Inflation data: The Consumer Price Index (CPI) for October increased by 0.3 percent, slightly above forecasters’ projections for an increase of 0.2 percent, on average. There were marked increases in the clothing and footwear, food, and fruit and vegetables components, and no component declined this month. The inflation rate over the preceding 12 months was negative 0.3 percent, similar to the figure for the 12 months ended in September. The tradable goods components of the CPI increased by 0.7 percent this month, and their rate of decline over the past 12 months slowed to 1.8 percent, compared with 2.5 percent in the 12 months ended in September. That decline in tradable goods prices came against the background of the sharp decline—greater than 20 percent—in the past two years in prices of various commodities worldwide, and against the background of the extended shekel appreciation. To date, these developments have not been offset by the shekel depreciation since August. Index components representing nontradable products increased by 0.2 percent this month; their rate of increase over the previous 12 months continued to decline, reaching 0.6 percent, compared with 0.8 percent in the 12 months ending in September.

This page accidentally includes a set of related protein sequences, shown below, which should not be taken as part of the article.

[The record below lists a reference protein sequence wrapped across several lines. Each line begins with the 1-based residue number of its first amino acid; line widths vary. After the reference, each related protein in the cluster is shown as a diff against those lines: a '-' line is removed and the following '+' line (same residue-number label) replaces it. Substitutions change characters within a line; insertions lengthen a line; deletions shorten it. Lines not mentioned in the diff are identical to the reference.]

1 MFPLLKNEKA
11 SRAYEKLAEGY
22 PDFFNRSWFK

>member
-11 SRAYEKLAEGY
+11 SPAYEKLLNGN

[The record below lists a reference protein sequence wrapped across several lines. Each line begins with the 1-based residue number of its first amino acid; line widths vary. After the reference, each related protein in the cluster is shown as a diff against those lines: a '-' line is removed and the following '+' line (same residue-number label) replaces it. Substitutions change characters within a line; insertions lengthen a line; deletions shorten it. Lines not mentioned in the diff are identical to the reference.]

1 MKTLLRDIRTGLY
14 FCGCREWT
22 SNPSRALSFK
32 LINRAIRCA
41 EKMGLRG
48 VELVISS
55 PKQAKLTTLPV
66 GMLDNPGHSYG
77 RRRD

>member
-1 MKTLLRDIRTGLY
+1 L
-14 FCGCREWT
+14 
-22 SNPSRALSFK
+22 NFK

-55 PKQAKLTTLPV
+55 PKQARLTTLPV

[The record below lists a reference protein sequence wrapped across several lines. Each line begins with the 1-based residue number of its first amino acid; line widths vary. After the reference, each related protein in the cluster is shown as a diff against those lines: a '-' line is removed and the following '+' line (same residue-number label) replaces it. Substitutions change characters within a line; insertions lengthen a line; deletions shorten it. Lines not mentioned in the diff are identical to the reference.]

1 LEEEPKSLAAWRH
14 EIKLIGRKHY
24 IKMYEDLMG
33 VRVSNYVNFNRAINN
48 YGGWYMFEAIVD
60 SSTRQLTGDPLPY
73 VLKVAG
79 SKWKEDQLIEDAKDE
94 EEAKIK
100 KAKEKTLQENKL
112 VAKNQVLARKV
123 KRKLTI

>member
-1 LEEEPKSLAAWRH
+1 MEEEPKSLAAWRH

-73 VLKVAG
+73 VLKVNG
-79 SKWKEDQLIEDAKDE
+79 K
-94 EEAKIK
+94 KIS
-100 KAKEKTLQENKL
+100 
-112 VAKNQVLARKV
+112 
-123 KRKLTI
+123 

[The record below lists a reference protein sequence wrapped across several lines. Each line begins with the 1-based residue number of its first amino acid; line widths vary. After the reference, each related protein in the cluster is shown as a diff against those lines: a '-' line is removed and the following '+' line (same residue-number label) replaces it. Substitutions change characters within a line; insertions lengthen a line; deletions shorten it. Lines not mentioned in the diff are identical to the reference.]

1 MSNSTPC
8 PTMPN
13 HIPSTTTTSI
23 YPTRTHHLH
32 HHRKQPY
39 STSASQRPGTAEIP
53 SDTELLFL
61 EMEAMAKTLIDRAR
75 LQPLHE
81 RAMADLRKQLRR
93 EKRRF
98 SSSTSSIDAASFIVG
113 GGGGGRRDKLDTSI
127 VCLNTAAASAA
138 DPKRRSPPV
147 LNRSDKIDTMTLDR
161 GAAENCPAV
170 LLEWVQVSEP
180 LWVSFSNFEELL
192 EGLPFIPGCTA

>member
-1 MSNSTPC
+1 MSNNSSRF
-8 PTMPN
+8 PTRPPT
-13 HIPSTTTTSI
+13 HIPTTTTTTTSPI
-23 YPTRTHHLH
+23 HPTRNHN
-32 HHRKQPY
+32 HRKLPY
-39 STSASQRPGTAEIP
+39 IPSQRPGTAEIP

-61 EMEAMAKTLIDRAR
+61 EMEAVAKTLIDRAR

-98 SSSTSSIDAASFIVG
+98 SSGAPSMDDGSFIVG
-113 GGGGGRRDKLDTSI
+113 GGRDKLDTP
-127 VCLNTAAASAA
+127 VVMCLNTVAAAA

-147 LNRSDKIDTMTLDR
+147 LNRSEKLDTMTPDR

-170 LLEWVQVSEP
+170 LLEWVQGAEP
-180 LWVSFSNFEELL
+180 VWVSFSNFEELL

Inflation and interest rate forecasts: One-year inflation expectations derived from the capital market (seasonally adjusted) declined sharply, from 0.6 percent to 0.3 percent, and expectations for two years also declined, from 1.0 percent to 0.7 percent. Private forecasters’ projections for the next 12 CPI readings declined from 0.9 percent to 0.7 percent, on average. Expectations for the coming 12 CPI readings derived from banks’ internal interest rates declined from 0.5 percent to 0.4 percent. The expectations apparently incorporate the one-off effect of reductions in water and electricity prices expected in January, which will lower the CPI by 0.5 percent. Expectations for medium terms continued to decline this month, by about 0.1 percentage points, while expectations for longer terms did not change markedly. According to private forecasters’ projections, and data derived from the makam and Telbor curves, the probability of an additional reduction in the Bank of Israel interest rate is lower than it was just before the previous interest rate decision.